If it looks like a black hole, and acts like a black hole, it's probably a black hole.
For a while now scientists have thought a dense, massive object lurking at the center of our galaxy is likely a giant black hole, but they haven't been able to prove it.
New observations offering the closest view yet of the heart of the Milky Way present strong evidence for the black hole theory, and even hope of finally settling the question soon.
By linking a series of radio telescopes around the world, astronomers created a virtual telescope with the resolving power of a single dish the size of the distance between the various sites (about 2,800 miles, or 4,500 kilometers).
This instrument grabbed an intimate image that probed nearly to the Milky Way's black hole's event horizon — the point beyond which nothing, including light, could ever escape.
Blessing and a curse
Since our own galaxy's apparent supermassive black hole is the closest of its kind to us, it offers a unique chance to study how these objects behave and affect galaxies.
"This is the best black hole candidate that we have anywhere in the universe, the best chance we have to observe the kind of signatures we would expect around the immediate vicinity of a black hole," said study leader Sheperd Doeleman of MIT. "One of the problems with looking at this particular source is that we have to look through our galaxy. It's a blessing that it's this close, but it's a curse because it's obscured by gas and dust."
In order to bypass the Milky Way's shroud of gas and dust, the researchers looked at 1.3 mm radio light, which escapes the fog better than longer-wavelength light.
They combined observations taken from observatories in Hawaii, Arizona and California in a technique called Very Long Baseline Interferometry (VLBI) to observe the galactic center with some of the highest resolution ever achieved in astronomy — the equivalent of a baseball seen on the surface of the moon, 240,000 miles away.
The researchers observed a bright source of light known as Sagittarius A* ("A-star"), thought to mark a black hole roughly 4 million times the mass of the sun.
The mass is determined by looking at the effect of the colossal object on stars that orbit near to the galactic center.
The team found that Sagittarius A* has a diameter equal to about one-third the distance between Earth and the sun, or about 30 million miles (50 million km).
This small size indicates the mass in the galactic center is even denser than previous measurements found, which supports the idea that the object hidden there must be a black hole, because current theories have no other reasonable explanation for describing so much mass packed into such a small space.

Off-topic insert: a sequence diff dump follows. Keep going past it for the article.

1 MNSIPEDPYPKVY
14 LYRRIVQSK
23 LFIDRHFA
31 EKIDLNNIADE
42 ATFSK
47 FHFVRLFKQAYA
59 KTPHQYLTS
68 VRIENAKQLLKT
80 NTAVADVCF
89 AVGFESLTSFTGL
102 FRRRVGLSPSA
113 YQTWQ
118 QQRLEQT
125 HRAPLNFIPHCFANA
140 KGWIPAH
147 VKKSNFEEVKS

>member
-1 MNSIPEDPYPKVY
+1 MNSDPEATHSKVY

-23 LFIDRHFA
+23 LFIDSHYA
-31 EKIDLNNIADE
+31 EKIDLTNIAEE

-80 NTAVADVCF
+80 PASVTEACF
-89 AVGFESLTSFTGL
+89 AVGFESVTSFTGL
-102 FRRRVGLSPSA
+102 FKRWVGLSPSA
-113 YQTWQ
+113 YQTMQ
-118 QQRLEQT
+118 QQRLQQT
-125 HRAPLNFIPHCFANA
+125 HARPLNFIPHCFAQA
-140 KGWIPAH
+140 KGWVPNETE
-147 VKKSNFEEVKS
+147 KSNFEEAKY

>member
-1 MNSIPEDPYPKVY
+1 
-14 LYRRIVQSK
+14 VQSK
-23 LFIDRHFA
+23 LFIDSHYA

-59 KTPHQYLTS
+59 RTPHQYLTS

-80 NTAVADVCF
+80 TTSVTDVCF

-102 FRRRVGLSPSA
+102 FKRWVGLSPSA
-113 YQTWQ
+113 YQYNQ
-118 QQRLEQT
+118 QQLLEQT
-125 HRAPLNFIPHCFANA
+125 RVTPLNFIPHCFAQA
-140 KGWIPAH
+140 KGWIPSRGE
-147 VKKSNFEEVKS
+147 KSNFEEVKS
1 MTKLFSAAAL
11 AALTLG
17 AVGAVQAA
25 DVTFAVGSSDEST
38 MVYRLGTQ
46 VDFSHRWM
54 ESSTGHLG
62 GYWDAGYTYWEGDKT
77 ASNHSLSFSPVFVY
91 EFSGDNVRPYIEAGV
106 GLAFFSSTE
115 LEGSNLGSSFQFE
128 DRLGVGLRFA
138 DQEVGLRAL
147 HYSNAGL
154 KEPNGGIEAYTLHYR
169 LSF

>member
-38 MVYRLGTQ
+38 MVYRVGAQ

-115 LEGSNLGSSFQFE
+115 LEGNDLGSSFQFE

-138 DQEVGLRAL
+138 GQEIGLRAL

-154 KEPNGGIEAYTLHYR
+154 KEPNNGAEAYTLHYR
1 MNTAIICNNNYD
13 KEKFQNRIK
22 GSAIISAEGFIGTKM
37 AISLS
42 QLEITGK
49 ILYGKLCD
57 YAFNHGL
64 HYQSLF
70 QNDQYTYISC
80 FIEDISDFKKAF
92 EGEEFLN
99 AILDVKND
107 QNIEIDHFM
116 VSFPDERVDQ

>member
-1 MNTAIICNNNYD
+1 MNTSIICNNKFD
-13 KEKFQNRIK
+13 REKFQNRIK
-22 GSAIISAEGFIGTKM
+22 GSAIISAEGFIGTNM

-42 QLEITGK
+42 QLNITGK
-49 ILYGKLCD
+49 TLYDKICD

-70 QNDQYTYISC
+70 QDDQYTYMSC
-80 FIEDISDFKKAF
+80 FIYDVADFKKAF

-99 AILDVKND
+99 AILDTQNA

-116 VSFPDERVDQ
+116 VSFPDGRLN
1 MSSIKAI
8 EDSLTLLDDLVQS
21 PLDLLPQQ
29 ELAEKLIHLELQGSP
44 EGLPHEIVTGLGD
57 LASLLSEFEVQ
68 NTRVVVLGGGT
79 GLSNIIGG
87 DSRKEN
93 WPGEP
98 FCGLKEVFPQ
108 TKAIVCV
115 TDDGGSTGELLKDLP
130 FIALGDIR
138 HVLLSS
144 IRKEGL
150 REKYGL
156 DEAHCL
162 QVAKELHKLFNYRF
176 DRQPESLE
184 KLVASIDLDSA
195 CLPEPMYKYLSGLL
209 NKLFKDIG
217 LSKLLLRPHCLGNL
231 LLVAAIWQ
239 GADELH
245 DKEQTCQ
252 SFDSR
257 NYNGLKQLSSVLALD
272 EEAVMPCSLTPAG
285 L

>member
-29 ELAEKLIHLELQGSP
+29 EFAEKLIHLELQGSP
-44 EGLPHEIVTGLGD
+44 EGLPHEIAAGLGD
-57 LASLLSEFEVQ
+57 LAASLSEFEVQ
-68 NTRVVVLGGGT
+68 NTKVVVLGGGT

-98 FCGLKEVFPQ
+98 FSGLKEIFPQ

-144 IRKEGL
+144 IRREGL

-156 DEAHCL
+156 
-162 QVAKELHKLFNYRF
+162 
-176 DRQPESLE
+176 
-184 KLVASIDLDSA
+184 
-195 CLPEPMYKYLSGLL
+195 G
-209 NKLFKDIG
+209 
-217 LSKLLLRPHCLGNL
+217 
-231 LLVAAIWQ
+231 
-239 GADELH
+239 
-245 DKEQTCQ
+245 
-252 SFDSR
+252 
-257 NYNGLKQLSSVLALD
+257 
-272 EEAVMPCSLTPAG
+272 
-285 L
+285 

Settling the question
Scientists can't pin down the process responsible for the bright radiation coming from Sagittarius A*, but suggest it could be a powerful jet of particles accelerated by magnetic fields around the black hole, or radiation pouring out of an accretion disk of matter funneling into the black hole.
The researchers hope they'll be able to get to the bottom of the question, and finally prove that Sagittarius A* is a supermassive black hole, through future observations made with the same technique.
"We've been working for over a decade now on the machinery and instrumentation to pull this off," Doeleman told SPACE.com. "The real beauty of this technique is that now we've shown it can be done. We'll get very good data in the next three to five years and I think some of those will tell us if we're seeing some of the signatures we'd expect from a black hole."
To improve on the images they've already made, the astronomers plan to add even more telescopes around the world, as well as more dishes at each individual site to boost the signal. They also plan to look in even smaller wavelength radio light.
"This pioneering paper demonstrates that such observations are feasible," said Harvard astrophysicist Avi Loeb, who did not work on the study. "It also opens up a new window for probing the structure of space and time near a black hole and testing Einstein's theory of gravity."
The study, funded by the National Science Foundation and conducted at the Arizona Radio Observatory's Submillimeter Telescope (ARO-SMT) of the University of Arizona, the Combined Array for Research in Millimeter-wave Astronomy (CARMA) in California, and the James Clerk Maxwell Telescope (JCMT) and the Submillimeter Array (SMA) in Hawaii, is detailed in the Sept. 4 issue of the journal Nature.
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